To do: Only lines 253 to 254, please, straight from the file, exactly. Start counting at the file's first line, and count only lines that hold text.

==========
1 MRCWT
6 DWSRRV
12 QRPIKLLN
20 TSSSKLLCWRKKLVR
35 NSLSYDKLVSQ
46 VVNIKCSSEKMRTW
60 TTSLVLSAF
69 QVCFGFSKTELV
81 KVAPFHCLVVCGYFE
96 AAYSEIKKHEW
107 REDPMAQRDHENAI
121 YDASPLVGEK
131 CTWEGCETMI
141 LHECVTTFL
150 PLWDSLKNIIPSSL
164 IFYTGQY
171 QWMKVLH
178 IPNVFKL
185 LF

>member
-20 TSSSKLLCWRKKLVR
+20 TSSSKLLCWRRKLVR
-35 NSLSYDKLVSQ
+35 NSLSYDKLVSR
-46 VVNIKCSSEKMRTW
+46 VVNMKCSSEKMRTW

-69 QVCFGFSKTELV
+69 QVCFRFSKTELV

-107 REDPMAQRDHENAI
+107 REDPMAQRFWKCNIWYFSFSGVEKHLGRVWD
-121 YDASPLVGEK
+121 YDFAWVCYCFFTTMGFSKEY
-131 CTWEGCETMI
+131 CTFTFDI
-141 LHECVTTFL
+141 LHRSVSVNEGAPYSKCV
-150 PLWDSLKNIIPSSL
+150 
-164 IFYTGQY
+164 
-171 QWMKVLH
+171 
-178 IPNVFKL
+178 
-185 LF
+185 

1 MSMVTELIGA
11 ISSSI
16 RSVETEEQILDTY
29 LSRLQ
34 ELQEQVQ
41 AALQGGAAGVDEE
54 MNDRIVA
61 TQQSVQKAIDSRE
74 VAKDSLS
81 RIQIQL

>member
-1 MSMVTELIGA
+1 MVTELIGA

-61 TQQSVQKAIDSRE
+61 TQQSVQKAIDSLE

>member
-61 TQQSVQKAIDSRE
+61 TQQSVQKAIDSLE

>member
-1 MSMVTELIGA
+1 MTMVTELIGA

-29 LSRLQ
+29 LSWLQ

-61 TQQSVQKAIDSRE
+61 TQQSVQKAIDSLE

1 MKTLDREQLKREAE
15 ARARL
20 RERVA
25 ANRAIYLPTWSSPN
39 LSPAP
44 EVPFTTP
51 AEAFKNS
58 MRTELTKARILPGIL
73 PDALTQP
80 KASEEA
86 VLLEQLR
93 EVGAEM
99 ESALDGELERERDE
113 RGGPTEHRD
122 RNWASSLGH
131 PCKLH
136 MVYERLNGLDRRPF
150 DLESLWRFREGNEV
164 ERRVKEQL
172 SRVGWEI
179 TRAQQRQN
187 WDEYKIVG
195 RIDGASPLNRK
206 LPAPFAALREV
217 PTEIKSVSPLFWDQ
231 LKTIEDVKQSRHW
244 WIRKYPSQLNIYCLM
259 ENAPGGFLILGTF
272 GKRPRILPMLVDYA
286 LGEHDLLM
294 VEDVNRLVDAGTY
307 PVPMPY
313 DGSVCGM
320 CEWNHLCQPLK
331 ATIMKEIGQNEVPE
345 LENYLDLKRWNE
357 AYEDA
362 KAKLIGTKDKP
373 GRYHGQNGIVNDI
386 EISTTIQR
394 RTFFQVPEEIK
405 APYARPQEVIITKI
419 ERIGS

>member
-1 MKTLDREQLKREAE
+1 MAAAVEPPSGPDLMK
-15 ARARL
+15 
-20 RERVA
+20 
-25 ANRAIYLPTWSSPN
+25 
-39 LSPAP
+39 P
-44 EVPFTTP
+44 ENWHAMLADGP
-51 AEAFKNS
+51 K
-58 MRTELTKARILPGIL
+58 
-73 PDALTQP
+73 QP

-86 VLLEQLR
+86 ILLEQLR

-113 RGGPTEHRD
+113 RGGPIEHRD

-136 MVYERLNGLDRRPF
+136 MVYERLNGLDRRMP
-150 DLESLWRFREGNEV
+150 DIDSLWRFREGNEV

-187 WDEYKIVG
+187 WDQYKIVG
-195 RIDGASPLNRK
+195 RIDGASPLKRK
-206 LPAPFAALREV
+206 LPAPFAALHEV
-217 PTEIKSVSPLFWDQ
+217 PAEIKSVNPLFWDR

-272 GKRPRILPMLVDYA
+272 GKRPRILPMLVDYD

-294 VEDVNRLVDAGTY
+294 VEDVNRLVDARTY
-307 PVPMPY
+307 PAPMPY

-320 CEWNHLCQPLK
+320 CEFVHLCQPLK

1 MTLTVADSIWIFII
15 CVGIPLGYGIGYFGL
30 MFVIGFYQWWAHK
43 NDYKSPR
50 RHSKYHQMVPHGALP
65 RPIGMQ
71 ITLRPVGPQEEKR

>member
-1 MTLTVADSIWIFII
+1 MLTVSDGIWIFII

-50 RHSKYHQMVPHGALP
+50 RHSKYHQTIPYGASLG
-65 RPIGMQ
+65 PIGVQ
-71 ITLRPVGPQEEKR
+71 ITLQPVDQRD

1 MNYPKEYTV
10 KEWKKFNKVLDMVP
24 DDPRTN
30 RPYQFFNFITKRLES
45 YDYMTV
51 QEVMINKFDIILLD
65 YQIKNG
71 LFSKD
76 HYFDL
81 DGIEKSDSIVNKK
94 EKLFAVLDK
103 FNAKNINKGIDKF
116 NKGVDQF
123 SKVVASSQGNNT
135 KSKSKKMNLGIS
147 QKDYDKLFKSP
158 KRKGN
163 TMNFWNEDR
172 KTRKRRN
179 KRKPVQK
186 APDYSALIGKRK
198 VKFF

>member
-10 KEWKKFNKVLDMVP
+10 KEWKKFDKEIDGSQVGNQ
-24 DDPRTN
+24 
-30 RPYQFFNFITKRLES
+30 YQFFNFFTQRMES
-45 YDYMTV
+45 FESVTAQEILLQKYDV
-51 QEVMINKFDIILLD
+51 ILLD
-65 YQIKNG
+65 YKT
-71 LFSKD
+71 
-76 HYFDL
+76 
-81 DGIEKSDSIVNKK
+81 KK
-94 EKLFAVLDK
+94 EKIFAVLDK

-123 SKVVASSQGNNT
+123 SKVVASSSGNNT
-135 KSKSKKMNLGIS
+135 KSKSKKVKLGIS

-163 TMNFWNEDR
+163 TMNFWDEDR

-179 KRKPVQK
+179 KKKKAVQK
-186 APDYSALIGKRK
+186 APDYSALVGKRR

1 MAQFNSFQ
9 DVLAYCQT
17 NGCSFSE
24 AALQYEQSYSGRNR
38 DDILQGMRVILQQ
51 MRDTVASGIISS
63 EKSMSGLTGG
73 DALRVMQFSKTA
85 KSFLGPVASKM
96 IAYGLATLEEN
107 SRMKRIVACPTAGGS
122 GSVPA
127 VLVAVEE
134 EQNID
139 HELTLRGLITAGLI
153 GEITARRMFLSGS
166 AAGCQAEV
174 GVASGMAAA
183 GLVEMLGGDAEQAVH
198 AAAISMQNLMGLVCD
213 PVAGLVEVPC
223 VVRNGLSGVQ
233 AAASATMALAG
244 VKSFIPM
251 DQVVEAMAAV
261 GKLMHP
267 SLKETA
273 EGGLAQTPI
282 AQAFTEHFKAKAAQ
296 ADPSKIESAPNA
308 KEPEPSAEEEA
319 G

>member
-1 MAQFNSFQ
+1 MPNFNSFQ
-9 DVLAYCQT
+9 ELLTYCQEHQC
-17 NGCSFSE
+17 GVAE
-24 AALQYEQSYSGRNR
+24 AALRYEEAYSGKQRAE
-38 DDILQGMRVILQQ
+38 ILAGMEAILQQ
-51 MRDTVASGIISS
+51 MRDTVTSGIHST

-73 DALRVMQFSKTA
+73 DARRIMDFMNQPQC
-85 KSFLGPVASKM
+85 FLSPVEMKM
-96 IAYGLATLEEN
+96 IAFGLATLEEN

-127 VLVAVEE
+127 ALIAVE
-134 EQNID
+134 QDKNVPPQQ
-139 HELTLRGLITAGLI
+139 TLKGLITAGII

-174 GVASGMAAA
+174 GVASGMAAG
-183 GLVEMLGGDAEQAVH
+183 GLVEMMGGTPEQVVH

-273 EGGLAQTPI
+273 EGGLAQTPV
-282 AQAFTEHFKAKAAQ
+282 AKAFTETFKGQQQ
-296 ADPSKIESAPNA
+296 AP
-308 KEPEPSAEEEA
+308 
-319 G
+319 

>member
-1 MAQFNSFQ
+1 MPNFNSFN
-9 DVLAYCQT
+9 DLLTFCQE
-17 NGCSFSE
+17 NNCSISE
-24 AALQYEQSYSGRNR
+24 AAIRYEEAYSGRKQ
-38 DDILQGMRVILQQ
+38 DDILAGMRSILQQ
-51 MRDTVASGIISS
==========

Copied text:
267 SLKETA
273 EGGLAQTPI